The Terrorism Risk Insurance Act is currently set to expire on December 31, after the Senate was unable to pass an extension Tuesday night.
The act provides a backstop for property insurers in case of a terrorist attack and is widely supported by the real estate industry. On Tuesday night, retiring Senator Tom Coburn held up the passage of the bill — which would extend TRIA by six years — over a states’ rights issue unrelated to terrorism insurance.
The Senate voted to renew the terrorism insurance program in July. House Republicans planned on sending the legislation – with revisions to Dodd-Frank — as a standalone bill, according to Politico. Democrats opposed those revisions, however. If the House and Senate had reached an agreement on the measure, TRIA would have been folded into the $1.1 trillion federal funding bill that Congress passed last week, the website noted.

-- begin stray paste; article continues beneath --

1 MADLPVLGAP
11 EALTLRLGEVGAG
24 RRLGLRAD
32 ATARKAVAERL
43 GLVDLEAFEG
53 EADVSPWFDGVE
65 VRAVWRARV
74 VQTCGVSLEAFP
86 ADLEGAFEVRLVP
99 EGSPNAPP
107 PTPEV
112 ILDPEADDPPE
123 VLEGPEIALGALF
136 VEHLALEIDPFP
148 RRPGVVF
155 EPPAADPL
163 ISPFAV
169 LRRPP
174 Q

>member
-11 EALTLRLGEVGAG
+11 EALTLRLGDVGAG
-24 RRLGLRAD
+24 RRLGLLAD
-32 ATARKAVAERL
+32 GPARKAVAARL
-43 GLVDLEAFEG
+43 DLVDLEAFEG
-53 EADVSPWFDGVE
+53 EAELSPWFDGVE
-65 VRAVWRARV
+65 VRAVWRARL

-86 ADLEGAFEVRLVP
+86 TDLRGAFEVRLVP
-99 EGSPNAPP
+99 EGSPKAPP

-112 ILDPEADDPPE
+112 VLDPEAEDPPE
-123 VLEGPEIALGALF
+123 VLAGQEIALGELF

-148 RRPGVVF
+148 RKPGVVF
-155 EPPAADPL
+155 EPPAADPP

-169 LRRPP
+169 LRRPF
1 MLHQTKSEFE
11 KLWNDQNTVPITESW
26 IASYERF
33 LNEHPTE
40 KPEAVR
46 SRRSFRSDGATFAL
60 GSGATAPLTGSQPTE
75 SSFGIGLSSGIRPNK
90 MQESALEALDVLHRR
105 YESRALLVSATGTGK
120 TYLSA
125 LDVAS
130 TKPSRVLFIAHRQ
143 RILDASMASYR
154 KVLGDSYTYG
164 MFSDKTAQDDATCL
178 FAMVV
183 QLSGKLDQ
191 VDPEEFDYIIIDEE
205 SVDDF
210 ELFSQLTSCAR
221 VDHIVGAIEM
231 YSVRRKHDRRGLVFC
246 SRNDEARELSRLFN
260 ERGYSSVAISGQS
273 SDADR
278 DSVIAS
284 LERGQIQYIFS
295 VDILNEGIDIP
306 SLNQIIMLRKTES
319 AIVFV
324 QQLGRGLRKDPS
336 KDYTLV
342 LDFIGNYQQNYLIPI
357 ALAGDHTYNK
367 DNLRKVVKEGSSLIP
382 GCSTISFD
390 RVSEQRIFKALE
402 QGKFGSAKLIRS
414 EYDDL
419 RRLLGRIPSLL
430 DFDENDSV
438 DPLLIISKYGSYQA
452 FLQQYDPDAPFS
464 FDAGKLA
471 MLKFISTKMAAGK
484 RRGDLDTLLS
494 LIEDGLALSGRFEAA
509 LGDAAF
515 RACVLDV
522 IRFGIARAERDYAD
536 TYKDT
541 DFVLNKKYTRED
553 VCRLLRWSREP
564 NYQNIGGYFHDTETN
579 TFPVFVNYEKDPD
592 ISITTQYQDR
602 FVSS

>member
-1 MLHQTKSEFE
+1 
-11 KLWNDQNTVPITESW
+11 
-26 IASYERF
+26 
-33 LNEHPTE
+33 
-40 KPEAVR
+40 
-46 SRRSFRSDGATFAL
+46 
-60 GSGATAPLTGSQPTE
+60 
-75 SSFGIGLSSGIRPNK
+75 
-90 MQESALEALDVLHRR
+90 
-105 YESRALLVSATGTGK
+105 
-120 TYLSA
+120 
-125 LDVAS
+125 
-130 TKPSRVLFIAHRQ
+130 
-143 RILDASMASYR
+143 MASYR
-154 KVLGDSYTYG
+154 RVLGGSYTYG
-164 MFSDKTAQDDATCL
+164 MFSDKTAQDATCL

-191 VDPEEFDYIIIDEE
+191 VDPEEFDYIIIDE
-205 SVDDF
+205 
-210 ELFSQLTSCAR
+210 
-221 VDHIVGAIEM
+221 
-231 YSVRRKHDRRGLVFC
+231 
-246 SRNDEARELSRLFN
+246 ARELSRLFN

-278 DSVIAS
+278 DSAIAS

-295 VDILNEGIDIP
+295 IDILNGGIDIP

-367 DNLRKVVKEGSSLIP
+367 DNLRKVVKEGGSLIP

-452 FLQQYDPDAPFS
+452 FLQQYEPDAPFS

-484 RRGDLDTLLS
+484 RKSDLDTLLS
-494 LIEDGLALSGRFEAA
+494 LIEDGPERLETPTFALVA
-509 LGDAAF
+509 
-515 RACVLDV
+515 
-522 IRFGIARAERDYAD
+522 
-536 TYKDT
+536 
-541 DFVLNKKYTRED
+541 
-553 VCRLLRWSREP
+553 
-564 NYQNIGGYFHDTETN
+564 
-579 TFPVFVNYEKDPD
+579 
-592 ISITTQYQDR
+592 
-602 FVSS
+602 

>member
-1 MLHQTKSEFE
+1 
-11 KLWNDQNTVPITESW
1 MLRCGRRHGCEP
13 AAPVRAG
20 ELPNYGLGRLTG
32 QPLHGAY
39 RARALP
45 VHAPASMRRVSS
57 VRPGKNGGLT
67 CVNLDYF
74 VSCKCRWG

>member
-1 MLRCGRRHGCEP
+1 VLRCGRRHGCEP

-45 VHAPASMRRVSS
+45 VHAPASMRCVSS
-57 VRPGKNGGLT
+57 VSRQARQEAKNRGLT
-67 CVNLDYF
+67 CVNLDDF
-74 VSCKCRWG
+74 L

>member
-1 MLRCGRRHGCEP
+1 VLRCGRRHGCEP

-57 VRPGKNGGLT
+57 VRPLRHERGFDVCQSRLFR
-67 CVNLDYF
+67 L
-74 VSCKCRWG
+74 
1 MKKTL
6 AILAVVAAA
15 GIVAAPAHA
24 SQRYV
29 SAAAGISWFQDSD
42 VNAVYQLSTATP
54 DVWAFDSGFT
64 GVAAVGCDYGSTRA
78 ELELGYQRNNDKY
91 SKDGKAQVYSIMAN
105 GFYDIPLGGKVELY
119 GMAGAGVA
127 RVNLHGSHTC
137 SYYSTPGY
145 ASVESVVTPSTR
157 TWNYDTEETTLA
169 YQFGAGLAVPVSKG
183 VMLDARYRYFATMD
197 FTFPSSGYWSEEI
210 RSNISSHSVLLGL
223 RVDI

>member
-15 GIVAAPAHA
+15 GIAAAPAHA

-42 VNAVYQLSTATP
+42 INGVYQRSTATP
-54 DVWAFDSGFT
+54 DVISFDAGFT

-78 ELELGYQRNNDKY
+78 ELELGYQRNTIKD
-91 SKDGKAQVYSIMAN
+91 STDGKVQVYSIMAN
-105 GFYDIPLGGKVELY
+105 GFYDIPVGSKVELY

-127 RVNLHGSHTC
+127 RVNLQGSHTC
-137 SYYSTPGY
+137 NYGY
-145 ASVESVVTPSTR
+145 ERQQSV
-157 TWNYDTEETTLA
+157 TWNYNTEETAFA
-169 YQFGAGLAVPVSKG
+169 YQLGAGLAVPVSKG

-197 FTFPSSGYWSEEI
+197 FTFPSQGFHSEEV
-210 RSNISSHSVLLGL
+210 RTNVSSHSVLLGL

New York Senator Chuck Schumer, a staunch supporter of the bill, said in a statement that he hopes the bill we be brought to the floor next year.
“We hope that next year, the House Republican leadership will work with us in the same bipartisan way that the Senate did when we passed a TRIA bill 93-4. We hope the House will pass a bill quickly because billions of dollars of projects and hundreds of thousands of jobs are at risk,” Schumer said.
The law, first signed in the wake of the 9/11 terrorist attacks, created a government-backed insurance facility for businesses that suffered losses after such an event. [Politico] — Claire Moses